3. Global sourcing: No study in IT is complete without understanding global sourcing of IT and ITenabled services (i.e., business process outsourcing). We will study what processes are desirable to insource or outsource and when to keep those domestic vis-à-vis offshore. We will study risk assessment and management.

Management Information Systems: Managing the Digital Firm 11/E, by Jane

Laudon and Kenneth Laudon. This text is available in a softcover, unbound, and eBook format. All versions have the same content, but each is in a
different format with a different price.
Option 1: Bound Paperback – highest price, stocked by the Co-Op. ISBN-13: 9780136078463
Option 2: Student Value Edition (unbound, 3-hole punched) – middle price, stocked by the Co-Op. ISBN-13: 9780136078944
Option 3: E-Book – virtual copy online at www.CourseSmart.com – lowest price. ISBN-13: 9780136078951. Note that the E-Book option takes the form of a 180day subscription and you cannot resell it after the end of the semester. The EBook is available from the publisher website (http://www.coursesmart.com/0136078958/?a=1773944).

MIS 301 Course Packet (Gu), available UT Copy Center GSB 3.136 (after August 25). .
Additional material will be posted on the Blackboard
Announcements, assignments, course schedule, additional readings and other information are available at Blackboard http://courses.utexas.edu/. Log in using your UT EID and select 10F Introduction to Information Technology Management.

Grading Policy
The final letter grade in the class will be based on a curve. The average grade in MIS 301 will be between 3.2-3.4. However, this average can be higher (or lower) based on overall class performance. You may expect the following grade distribution: approximately 30-35% will receive an A, about 10-15% a grade of C or below, and the rest will receive a B. However, if the overall class performance exceeds the instructor’s expectations, the percentages of A, B, C, etc. may change.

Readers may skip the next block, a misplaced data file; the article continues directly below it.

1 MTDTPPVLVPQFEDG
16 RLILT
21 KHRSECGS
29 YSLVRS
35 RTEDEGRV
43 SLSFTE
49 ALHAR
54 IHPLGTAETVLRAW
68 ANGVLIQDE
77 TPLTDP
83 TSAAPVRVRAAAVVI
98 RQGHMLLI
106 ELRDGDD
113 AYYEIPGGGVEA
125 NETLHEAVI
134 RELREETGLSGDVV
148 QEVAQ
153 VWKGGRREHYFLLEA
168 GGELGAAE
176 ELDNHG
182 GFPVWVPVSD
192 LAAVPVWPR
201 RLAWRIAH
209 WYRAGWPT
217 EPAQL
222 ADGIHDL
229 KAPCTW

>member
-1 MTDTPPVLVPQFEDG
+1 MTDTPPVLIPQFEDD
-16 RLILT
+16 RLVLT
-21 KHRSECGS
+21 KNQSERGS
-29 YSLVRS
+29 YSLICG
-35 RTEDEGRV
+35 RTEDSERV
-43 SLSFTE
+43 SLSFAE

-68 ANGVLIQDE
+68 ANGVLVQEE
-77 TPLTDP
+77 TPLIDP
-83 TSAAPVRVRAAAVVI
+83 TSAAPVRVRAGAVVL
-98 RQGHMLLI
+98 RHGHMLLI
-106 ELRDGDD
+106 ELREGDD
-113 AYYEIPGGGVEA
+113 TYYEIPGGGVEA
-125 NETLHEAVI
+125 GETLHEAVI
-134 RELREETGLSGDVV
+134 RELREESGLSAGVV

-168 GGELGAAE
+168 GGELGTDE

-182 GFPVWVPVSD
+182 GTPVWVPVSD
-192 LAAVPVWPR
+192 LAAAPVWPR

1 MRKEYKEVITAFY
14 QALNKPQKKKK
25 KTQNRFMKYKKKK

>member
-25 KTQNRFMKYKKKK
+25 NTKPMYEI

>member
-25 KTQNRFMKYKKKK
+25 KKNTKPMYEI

Class Participation, Attendance & Short Write-ups
It is important that you come to class ready to join the discussion on the day’s reading. Your collective knowledge and experience add to the class learning, so everyone will share the job of keeping the discussion moving and productive. Students will be cold called, so it is in your best interest to come prepared and actively participate. In evaluating your class participation, I will take the following into consideration:  Useful
arguments expressed coherently and succinctly

Good analysis supported by case facts or your own experience  Constructive disagreement
Readiness to contribute when called upon
I expect that students to arrive on time to class. Coming in late or leaving during class time distracts class proceedings.
Assignments and Group Projects
Class work is comprised of short individual IT skill assignments and substantive individual and group assignments. Short assignments will be used to emphasize IT skills useful for your careers. There will be three significant assignments during the semester. The three assignments are on databases, data mining, and return on investments using Excel. These assignments will test your understanding of the concepts and develop significant level of expertise in using tools. There will be a group project that is due at the end of the semester. The details will be discussed in class. Exams

There will be two mid-terms and a final. The exams are non-cumulative. On these exams, you will be responsible for the material presented in class, in the course packet, and any required readings distributed in class/or on Blackboard. Questions on the exam may be multiple choice, true/false with justification, or short answer types. Any appeals about grades should be emailed to me or the TA within a week after the exam or assignment has been returned to you. If you miss a midterm exam for an extreme emergency, you can have the final exam grade count for both the missed midterm and the final. That one exam will thus constitute a greater portion of your course grade. The extreme emergency must be approved by the instructor BEFORE the exam date. Counting one exam twice is a high-risk move and not recommended. Homework & Assignment Late Policy